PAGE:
"'In 1972, a magnificent chairlift was built spanning the huge natural basin filled by the surging waters of the South Esk River. The chairlift is unique as it contains in its length, the longest single chairlift span in the world, some 308 metres and the views gained from the ride across are completely breathtaking. The chairlift covers some 457 metres. The central span of 308 metres is believed to be the longest single chairlift span in the world. Seating is designed for complete safety and includes a safety bar which can be operated by either the passenger or attendant. The slow speed of the chairlift enables passengers to appreciate fully and photograph the spectacular views of this ancient rock gorge..." Now, I should add here that you shouldn't get chairlifts confused with cable cars because, personally, I've been on a much longer cable car ride in Spain at Fuente De.
The landscaped gardens at Cataract feature exotic species interspersed with native flora and there are several pleasant walks to be had either upstream or around the grassy areas.
There are other small side attractions as well, and one I found interesting was this tree, planted in honour of the first triplets born in the area. You won't find that in many parks in the world! No, it's a Tassie kind of thing.
(Picture of the tree is in my Tasmania pages - I've lost the original)
Updated Dec 25, 2011
Batman Faulkner Inn - This was originally known as the Cornwall Hotel and it was here that John Batman and his friends met and decided to cross Bass Strait and establish the new colony which would eventually become Melbourne.
Written Dec 25, 2011
This was quite the prettiest sight I saw in Launceston but it would appear, as with many churches across the world, that there is a struggle to maintain interest as indicated by the following:
Holy Trinity has represented the more traditional Anglo-Catholic style of the Anglican Church within Launceston. As such Holy Trinity has maintained a via media approach to worship within the Anglican Church tradition, worshipping God through proclaiming the gospel and administering the means of Grace through our liturgical, missional , doctoral and pastoral ministry.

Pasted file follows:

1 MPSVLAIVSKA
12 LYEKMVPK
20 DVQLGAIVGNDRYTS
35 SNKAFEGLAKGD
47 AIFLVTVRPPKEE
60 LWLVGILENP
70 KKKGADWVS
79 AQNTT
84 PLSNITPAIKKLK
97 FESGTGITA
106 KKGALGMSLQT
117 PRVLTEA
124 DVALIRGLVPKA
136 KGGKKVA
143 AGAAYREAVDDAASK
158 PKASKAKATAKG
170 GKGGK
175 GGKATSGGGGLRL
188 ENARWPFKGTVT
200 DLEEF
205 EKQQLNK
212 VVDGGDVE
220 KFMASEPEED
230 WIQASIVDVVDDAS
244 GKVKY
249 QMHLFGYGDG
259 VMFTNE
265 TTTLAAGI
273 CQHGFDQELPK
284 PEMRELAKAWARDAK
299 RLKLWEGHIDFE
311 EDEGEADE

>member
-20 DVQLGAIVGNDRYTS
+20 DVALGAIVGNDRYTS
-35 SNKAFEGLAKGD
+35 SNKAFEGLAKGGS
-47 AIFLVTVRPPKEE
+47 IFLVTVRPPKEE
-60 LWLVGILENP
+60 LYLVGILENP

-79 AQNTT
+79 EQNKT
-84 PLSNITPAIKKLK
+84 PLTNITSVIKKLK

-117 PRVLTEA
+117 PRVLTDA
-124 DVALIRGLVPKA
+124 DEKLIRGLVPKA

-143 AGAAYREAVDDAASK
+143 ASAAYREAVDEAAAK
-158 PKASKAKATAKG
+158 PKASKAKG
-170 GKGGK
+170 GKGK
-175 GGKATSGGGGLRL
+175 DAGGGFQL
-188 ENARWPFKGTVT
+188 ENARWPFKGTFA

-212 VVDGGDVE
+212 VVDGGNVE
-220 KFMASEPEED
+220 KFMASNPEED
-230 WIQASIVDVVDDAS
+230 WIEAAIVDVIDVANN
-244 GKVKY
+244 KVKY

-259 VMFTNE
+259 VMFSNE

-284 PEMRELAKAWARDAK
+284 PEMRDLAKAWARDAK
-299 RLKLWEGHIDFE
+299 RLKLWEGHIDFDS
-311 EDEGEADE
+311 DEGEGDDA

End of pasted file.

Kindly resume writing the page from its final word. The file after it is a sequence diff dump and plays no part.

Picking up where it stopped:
Holy Trinity is a city church, that seeks to address the spiritual needs of the CBD. Holy Trinity's outreach transcends its formal parish boundary and the congregation is drawn by its pastoral care as well as family connections. Its Anglo-Catholic nature is embodied in its worship style, music and celebration of the sacraments. The provision of weekday Eucharists and quiet times of prayer are also a feature of Holy Trinity.
The Parish is keen not to be seen as a Museum, but as an evolving expression of Anglo-Catholic worship.
Sadly, I suspect its historical roots may, in time, be of more interest to the general public. Its origins date back to 1838.
Updated Dec 24, 2011
Macquarie House, which was built in the Launceston in the Civic Square in1830, is an historic Georgian building which housed the chandler who supplied the Batman and Fawkner expeditions that ultimately established Melbourne in Victoria.
These days its future is in the balance.
Written Dec 24, 2011
The fine Custom House, with its elegant portico and Corinthian columns, reminds one of Launceston's role in the mining boom of the 1880s. Ore from the rich tin mine (harking back to Cornwall origins) at Mt Bischoff was processed in the town, plus, Launceston supplied the mine fields on the west coast. Trade flourished due to its proximity on the Tamar, and the customs duties contributed to a booming Tasmanian economy.
Written Dec 24, 2011
1 Review and 65 Opinions My Partner and I stayed for one night at Waratah On York, we both wish it was more. This B&B offers...
1 Review and 27 Opinions We have stayed in this hotel many times, when we were younger it was a common destination for us!...
1 Review and 19 Opinions Booked over the internet and everything confirmed by email. When arrived I was shown to a massive...